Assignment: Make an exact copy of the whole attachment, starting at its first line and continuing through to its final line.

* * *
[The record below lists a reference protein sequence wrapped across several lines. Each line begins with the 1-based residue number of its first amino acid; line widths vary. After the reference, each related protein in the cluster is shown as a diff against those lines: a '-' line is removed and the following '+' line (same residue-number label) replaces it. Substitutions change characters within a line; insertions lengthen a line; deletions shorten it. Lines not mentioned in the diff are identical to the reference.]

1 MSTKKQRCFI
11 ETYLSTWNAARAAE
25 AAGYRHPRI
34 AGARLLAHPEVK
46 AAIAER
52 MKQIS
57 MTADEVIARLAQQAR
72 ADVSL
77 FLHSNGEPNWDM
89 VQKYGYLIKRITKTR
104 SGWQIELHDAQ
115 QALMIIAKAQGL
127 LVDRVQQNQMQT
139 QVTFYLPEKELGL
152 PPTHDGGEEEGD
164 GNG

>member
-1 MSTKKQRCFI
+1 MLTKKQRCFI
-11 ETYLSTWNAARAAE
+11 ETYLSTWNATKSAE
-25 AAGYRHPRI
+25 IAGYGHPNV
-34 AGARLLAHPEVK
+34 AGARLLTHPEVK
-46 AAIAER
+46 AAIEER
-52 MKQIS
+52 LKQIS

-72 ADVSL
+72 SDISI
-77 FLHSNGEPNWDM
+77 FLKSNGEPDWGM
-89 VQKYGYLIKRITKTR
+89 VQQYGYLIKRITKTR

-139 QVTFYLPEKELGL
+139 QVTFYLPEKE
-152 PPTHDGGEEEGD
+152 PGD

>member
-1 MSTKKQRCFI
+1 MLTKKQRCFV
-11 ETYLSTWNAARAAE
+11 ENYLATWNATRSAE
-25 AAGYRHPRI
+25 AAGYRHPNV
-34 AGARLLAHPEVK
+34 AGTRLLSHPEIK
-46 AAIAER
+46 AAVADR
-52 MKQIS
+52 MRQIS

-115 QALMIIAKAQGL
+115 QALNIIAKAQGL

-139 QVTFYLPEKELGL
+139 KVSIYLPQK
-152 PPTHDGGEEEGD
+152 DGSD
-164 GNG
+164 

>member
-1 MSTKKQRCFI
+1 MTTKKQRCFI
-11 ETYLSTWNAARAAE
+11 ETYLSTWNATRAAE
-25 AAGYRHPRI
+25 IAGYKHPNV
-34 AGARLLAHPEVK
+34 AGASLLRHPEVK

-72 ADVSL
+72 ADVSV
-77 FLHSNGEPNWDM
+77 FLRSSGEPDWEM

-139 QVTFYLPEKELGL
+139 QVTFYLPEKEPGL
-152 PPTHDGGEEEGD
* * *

[The record below lists a reference protein sequence wrapped across several lines. Each line begins with the 1-based residue number of its first amino acid; line widths vary. After the reference, each related protein in the cluster is shown as a diff against those lines: a '-' line is removed and the following '+' line (same residue-number label) replaces it. Substitutions change characters within a line; insertions lengthen a line; deletions shorten it. Lines not mentioned in the diff are identical to the reference.]

1 MSTKKQRCFI
11 ETYLSTWNAARAAE
25 AAGYRHPRI
34 AGARLLAHPEVK
46 AAIAER
52 MKQIS
57 MTADEVIARLAQQAR
72 ADVSL
77 FLHSNGEPNWDM
89 VQKYGYLIKRITKTR
104 SGWQIELHDAQ
115 QALMIIAKAQGL
127 LVDRVQQNQMQT
139 QVTFYLPEKELGL
152 PPTHDGGEEEGD
164 GNG

>member
-1 MSTKKQRCFI
+1 MLTKKQRCFI
-11 ETYLSTWNAARAAE
+11 ETYLSTWNATKSAE
-25 AAGYRHPRI
+25 IAGYGHPNV
-34 AGARLLAHPEVK
+34 AGARLLTHPEVK
-46 AAIAER
+46 AAIEER
-52 MKQIS
+52 LKQIS

-72 ADVSL
+72 SDISI
-77 FLHSNGEPNWDM
+77 FLKSNGEPDWGM
-89 VQKYGYLIKRITKTR
+89 VQQYGYLIKRITKTR

-139 QVTFYLPEKELGL
+139 QVTFYLPEKE
-152 PPTHDGGEEEGD
+152 PGD

>member
-1 MSTKKQRCFI
+1 MLTKKQRCFV
-11 ETYLSTWNAARAAE
+11 ENYLATWNATRSAE
-25 AAGYRHPRI
+25 AAGYRHPNV
-34 AGARLLAHPEVK
+34 AGTRLLSHPEIK
-46 AAIAER
+46 AAVADR
-52 MKQIS
+52 MRQIS

-115 QALMIIAKAQGL
+115 QALNIIAKAQGL

-139 QVTFYLPEKELGL
+139 KVSIYLPQK
-152 PPTHDGGEEEGD
+152 DGSD
-164 GNG
+164 

>member
-1 MSTKKQRCFI
+1 MTTKKQRCFI
-11 ETYLSTWNAARAAE
+11 ETYLSTWNATRAAE
-25 AAGYRHPRI
+25 IAGYKHPNV
-34 AGARLLAHPEVK
+34 AGASLLRHPEVK

-72 ADVSL
+72 ADVSV
-77 FLHSNGEPNWDM
+77 FLRSSGEPDWEM

-139 QVTFYLPEKELGL
+139 QVTFYLPEKEPGL
-152 PPTHDGGEEEGD